A British man crowdfunding a Greek bailout has raised a 6-figure sum

A London shoe salesman has started a crowdfunding campaign to raise the €1.5 billion that Greece owes the International Monetary Fund, but with a week left to go it has raised less than 0.01 per cent of its goal.
A campaign on IndieGogo is seeking to raise the money to replay the Greek loan from the International Monetary Fund. (Indiegogo)

A London shoe salesman has started a crowdfunding campaign to raise the €1.5 billion ($2.1 billion) that Greece owes the International Monetary Fund and has already raised more than €170,000 ($236,000). Sadly, for Greece anyway, that's just 0.1 per cent of the goal. 

Tom Feeney, a 29-year-old Yorkshireman living in London, set up the campaign on Sunday. 

"All this dithering over Greece is getting boring," reads the description on IndieGogo. "European ministers flexing their muscles and posturing over whether they can help the Greek people of not. Why don't we the people just sort it instead?"

"The European Union is home to 503 million people, if we all just chip in a few euro then we can get Greece sorted and hopefully get them back on track soon. Easy," it says. 

Well, not quite as easy as that. As of Tuesday morning, two days into the campaign, it has raised more than €170,000 ($236,000) in donations from more than 11,000 people. That's pretty good for a typical crowdfunding campaign for something like an independent movie or a new gadget.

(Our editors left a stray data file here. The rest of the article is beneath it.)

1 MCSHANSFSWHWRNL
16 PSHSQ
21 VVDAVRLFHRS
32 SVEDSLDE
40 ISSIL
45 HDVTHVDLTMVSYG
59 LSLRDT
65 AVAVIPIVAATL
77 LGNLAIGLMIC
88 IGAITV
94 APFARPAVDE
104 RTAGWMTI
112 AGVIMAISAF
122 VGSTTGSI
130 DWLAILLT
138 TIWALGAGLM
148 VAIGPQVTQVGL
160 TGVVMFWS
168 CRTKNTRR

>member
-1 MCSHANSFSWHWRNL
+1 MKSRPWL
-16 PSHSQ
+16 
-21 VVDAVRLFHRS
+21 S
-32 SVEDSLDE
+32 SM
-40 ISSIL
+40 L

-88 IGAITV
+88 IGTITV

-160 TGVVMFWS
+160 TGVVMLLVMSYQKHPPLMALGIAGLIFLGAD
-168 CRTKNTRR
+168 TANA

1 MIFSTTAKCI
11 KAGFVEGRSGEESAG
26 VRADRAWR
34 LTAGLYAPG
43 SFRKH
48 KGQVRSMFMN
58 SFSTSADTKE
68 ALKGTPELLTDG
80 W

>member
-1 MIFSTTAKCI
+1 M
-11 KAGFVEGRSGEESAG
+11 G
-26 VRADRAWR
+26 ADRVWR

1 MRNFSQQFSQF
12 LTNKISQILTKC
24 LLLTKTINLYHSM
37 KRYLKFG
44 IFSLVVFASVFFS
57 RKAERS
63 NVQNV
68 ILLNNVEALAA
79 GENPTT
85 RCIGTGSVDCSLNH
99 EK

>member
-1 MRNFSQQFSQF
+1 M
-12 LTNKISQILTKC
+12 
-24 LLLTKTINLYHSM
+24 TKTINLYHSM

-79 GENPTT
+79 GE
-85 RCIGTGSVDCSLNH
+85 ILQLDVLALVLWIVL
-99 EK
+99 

But when you're dealing with amounts on the scale of the Greek debt, that's a very small drop in a very big bucket. 

Still, there's some enthusiasm about the campaign on Twitter. 

Feeney insists the IndieGogo campaign is not a joke. 

"I can understand why people might take it as a joke, but crowdfunding can really help because it's just a case of getting on and doing it," he wrote on the campaign page. "I just thought, sod it, I'll have a crack."

Like many crowdfunding campaigns, the Greek Bailout Fund has perks for different amounts pledged toward the goal. For example, donating €3 ($4), plus shipping, will earn you a postcard depicting the Greek prime minister, sent from Greece. 

Indeed, the campaign web page claims that there are 503 million postcards up for grabs. 

A pledge of €6 ($8), again, plus shipping, earns the perk of "a Greek feta cheese and olive salad fresh to your door." The web page claims there are 250 million such salads available. 

Now, if you're skeptical that one guy in London could deliver on perks on such an ambitious scale, that's nothing compared to the original bonuses offered. 

Yes, the original perk for pledging €1 million ($1.4 million) was a Greek island. Feeney has since removed that perk, replacing it with "a lot of gratitude from citizens of Europe and particularly the Greek people."

The campaign has taken off quickly, but even if it could keep up the pace of €170,000 ($236,000) per day, it would take more than 24 years to reach its goal. 

The Greek Bailout Fund campaign ends in a week. Under the conditions of an IndieGogo fixed funding campaign, if the goal is not reached, the campaign won't receive the funds pledged. 

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